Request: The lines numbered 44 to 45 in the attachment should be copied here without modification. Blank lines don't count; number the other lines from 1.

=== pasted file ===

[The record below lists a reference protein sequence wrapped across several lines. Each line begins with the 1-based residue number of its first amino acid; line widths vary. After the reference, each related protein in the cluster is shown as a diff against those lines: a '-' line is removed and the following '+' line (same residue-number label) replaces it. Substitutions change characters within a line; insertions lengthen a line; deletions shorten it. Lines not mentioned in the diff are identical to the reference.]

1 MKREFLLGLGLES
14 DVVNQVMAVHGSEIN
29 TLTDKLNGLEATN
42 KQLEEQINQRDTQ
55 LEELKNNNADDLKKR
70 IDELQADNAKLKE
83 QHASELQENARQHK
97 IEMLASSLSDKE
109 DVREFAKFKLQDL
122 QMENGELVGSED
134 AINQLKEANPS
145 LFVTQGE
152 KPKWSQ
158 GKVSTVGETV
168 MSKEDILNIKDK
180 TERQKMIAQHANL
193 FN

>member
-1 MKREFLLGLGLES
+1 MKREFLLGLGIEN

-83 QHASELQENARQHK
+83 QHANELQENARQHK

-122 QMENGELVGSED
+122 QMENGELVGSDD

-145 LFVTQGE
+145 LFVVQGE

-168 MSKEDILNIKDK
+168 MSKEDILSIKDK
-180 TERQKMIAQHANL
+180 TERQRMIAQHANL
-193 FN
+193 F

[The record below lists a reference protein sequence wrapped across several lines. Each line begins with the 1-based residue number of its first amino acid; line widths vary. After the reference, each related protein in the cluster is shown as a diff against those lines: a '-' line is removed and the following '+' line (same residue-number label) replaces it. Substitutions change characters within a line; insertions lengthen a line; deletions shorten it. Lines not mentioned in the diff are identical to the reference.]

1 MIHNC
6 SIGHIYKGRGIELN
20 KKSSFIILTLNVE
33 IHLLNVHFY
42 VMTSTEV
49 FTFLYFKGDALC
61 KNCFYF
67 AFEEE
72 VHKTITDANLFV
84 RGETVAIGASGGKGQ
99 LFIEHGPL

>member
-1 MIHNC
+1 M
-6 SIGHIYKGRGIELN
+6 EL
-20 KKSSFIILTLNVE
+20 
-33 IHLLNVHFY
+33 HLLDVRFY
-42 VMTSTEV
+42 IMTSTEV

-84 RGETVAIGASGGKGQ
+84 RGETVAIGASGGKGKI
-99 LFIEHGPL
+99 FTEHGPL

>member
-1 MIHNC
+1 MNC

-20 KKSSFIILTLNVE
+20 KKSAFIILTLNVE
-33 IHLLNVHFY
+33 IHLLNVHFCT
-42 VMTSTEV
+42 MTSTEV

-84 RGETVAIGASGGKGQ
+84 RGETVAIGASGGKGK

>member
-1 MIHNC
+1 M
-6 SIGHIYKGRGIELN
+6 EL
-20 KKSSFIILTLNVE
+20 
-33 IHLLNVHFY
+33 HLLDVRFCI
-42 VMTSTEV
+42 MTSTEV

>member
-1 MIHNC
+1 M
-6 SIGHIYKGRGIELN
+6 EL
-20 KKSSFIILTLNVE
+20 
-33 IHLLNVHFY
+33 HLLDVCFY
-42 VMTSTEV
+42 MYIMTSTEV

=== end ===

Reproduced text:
84 RGETVAIGASGGKGQ
99 LFIEHGPL